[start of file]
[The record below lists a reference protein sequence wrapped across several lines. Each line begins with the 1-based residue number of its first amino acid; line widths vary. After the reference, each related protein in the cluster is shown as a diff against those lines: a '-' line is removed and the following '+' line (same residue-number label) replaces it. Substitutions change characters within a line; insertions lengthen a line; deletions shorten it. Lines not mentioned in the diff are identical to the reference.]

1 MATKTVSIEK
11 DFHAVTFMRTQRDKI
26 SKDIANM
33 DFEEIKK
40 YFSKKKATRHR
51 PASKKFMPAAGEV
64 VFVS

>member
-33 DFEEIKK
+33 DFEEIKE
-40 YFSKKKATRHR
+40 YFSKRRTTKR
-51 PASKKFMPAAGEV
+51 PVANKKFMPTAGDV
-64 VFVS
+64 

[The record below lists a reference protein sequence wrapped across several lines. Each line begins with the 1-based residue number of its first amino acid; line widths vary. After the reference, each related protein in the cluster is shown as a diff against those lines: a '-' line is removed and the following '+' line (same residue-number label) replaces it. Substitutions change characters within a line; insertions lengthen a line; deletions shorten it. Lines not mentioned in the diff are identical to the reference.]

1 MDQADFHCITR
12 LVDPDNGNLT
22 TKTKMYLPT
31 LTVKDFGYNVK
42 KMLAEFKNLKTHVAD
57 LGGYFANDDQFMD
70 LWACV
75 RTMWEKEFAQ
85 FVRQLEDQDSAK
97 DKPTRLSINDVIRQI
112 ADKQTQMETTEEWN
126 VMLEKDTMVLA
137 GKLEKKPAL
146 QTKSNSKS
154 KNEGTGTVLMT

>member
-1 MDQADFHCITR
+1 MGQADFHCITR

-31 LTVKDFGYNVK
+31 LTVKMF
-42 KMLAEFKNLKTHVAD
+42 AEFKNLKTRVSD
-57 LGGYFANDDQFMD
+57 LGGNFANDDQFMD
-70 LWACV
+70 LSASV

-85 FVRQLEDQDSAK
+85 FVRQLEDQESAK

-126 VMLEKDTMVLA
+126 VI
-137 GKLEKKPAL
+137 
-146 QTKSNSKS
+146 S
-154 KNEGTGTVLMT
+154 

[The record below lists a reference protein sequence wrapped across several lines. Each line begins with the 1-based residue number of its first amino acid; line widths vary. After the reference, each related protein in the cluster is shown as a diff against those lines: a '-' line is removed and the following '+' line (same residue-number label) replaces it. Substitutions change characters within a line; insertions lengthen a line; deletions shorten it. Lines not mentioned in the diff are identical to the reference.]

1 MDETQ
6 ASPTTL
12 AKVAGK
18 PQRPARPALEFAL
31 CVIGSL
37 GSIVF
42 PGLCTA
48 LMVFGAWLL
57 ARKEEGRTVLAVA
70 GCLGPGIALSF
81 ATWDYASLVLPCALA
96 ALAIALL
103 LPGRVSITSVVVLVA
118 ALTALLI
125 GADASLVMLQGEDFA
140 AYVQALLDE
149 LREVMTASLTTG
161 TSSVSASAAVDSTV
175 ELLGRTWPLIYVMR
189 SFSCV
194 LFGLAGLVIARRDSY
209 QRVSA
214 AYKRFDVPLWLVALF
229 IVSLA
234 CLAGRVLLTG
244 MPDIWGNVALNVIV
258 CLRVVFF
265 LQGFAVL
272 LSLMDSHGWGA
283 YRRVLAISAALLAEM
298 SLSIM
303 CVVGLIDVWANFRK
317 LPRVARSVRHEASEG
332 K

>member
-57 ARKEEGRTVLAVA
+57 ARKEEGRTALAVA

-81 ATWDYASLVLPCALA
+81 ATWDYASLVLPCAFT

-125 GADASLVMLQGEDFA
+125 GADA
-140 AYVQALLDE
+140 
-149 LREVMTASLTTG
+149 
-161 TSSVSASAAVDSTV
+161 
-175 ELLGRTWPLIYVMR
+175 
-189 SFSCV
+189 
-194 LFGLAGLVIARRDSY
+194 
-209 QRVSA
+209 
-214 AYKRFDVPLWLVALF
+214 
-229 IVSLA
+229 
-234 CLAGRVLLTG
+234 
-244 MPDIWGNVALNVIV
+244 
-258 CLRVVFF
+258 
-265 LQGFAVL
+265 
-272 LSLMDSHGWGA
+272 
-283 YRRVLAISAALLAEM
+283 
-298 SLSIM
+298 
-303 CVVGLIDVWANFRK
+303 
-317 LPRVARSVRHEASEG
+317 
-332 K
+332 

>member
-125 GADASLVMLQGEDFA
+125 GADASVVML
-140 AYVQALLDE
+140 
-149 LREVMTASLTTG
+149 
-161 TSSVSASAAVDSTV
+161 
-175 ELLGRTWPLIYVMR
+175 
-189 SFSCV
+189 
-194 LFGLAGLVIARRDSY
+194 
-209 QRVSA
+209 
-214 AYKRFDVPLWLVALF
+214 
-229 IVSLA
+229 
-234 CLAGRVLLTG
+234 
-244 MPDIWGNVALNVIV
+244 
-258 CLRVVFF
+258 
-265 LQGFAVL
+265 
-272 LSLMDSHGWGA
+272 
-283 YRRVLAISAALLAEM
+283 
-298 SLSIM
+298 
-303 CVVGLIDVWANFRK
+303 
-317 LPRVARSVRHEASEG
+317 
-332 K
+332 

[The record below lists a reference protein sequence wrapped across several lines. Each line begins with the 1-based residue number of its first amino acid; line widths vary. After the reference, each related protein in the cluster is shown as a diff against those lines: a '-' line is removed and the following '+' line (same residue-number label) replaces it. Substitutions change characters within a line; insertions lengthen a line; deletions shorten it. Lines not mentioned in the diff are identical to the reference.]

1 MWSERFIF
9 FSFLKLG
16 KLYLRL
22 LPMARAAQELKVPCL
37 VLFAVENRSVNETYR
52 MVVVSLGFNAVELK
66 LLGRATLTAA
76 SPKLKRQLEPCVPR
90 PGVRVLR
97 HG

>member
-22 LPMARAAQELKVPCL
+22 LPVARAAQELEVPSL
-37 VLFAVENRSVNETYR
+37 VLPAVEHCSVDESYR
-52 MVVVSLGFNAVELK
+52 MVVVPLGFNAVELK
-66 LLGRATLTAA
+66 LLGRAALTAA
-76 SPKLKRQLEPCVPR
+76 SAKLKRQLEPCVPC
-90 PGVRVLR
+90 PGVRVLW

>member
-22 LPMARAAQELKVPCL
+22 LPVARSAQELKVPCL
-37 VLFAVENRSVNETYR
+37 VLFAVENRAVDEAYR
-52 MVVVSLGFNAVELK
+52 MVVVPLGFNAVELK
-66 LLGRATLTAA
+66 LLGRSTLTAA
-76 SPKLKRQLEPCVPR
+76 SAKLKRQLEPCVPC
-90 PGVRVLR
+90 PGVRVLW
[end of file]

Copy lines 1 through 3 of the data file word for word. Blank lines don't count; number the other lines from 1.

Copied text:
[The record below lists a reference protein sequence wrapped across several lines. Each line begins with the 1-based residue number of its first amino acid; line widths vary. After the reference, each related protein in the cluster is shown as a diff against those lines: a '-' line is removed and the following '+' line (same residue-number label) replaces it. Substitutions change characters within a line; insertions lengthen a line; deletions shorten it. Lines not mentioned in the diff are identical to the reference.]

1 MATKTVSIEK
11 DFHAVTFMRTQRDKI